Has this ever happened to you? You are working on a project and suddenly your boss begins a sentence with “There has been a change in plans and your role has been altered….” Immediately you begin to alternate between concern, hurt and anger…

Whatever else was said, you never heard it and some unflattering comments came rolling out in response. Now your professional credibility is damaged.

Or what about a family member who wants you to bail him/her out financially (again) after just refusing to let you talk to his/her daughter on the phone? Bam! You hang up after a tirade when years of what you have wanted to say spilled out to hurt the other person as you have been hurt.

It might all sound like what is known as Emotional Overraction Disorder.


Overreaction happens

Wow, these are loaded situations and it seems normal to respond in an emotional way. And yes, some sort of perceived danger would activate the Fight, Freeze, Flight System where our actions might be checking out completely or strong anger. After the dust settles and the logical part of the mind is back online (remember the amygdala hijacking of Emotional Intelligence), the action that makes sense for the situation that is beneficial for you (and those you love) and is possible maybe obvious.

It’s good to be assertive and yet we can go beyond that at times to anger. Those triggers can defy logic and mystify ourselves and others. There are times when the imprint of past experiences can be gathering more and more examples of upset just waiting to bubble up.

Certainly we don’t want to be folks that others need to tiptoe around in case we overreact, and yet what can we do?

Stress Management is possible

Typical stress management techniques may work well in the moment and yet how do you know what will bring about a lasting change? Yes, breathing, exercising, sleeping, self talk, meditation, guided imagery, journaling, thinking positive thoughts, going outdoors into nature, thinking calming thoughts, and counting to 10 can all help in the moment. But will they work equally well to make a long lasting change in behavior and emotions?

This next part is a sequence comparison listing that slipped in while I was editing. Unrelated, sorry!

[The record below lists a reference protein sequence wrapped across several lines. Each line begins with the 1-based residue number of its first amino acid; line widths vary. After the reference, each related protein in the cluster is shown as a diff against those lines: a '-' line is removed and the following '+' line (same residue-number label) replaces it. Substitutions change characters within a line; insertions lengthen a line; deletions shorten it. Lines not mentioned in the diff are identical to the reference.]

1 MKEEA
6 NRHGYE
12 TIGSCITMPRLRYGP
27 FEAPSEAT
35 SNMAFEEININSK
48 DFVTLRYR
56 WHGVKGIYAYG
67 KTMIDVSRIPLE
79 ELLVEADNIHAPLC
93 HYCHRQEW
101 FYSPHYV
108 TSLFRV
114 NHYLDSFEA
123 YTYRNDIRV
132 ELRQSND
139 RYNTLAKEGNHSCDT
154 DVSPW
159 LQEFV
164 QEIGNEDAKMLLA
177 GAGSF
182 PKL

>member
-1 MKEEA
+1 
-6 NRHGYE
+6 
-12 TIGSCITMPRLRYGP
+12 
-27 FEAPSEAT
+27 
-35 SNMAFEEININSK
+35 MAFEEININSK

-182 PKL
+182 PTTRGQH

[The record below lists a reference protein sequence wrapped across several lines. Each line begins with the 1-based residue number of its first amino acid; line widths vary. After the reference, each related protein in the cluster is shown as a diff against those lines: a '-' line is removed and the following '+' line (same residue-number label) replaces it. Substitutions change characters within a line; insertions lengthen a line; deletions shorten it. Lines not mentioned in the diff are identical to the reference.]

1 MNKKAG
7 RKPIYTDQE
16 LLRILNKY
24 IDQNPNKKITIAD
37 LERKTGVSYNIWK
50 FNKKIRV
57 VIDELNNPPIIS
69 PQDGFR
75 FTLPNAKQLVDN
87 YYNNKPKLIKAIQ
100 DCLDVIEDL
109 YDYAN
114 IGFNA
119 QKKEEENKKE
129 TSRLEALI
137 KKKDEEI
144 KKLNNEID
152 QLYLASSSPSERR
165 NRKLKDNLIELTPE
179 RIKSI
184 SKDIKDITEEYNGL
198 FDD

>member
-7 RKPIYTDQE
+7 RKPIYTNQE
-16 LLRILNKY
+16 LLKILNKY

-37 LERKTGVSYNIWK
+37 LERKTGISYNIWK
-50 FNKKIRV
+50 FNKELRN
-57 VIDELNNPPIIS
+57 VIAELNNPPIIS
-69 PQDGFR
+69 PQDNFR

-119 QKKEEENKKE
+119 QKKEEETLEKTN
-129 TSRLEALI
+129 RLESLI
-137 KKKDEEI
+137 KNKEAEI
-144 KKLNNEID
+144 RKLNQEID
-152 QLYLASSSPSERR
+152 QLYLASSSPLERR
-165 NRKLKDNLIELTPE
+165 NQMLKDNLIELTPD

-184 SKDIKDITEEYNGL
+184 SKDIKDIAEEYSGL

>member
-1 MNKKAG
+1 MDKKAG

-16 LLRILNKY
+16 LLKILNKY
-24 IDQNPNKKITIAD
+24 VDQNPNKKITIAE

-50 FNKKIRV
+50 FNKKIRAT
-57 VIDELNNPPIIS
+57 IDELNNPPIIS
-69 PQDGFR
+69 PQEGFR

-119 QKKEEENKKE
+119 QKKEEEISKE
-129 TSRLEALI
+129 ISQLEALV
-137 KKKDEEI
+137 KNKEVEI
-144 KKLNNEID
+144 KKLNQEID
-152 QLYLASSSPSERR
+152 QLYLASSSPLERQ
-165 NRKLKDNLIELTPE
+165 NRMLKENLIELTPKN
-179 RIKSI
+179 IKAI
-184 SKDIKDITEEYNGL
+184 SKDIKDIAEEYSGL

Recent discussions in neuroscience would say no. Yes, they may make a new habit that is healthy but they may not be able to replace stored upset in the brain.

New Approach – Clearing out old memories is possible

Let’s turn to research to find the latest thinking about how memories influence thoughts, behaviors and emotions.

The research into memory reconsolidation is clear about how memories are more malleable than we previously believed. It is also clear about how to reset them without the emotional content that overrides our behavior in ways we don’t like. Lars Clausen in his book ‘Memory Reconsolidation Applied’ provides a process he calls ICE to override peptides in the brain that contain those clogged memories.

emotional overreaction disorder_2

The three steps of ICE are:

I – identify memory, emotion and body sensation of troubling issue

C – calm yourself (fix your eyes on a point, fix your eyes on another point and fix your eyes on the space between the points)

E – exchange chemistry – review the memory, emotion and body sensation in the first step

Clausen explains in his book, other types of calming techniques that meet the criteria of the memory reconsolidation research and why. This body of knowledge is growing and something to watch.

How to recover from being too emotional

Researchers in psychology are reluctant to talk about permanent change as there are so many variables to consider with any particular person and situation. And yet, with current technology, neuroscientists such as Joseph LeDoux are able to prove that “If you take a memory out of storage, you have to make new proteins in order for it to remain a memory.”

From that new understanding of how memories are made and kept it makes sense that methods to make those new proteins may now be evaluated.

Use the three steps of ICE to begin this process for yourself.

You may be surprised with the results. Meanwhile, I’m on the trail to continue to discover ways to really make a difference in making the kinds of changes we want to make in our lives.

Is this of interest to you? Is emotional overreaction disorder something you have felt or witnessed? I would love to hear your questions and get ideas for further exploration of practical applications of research in psychology that go beyond what we know today.

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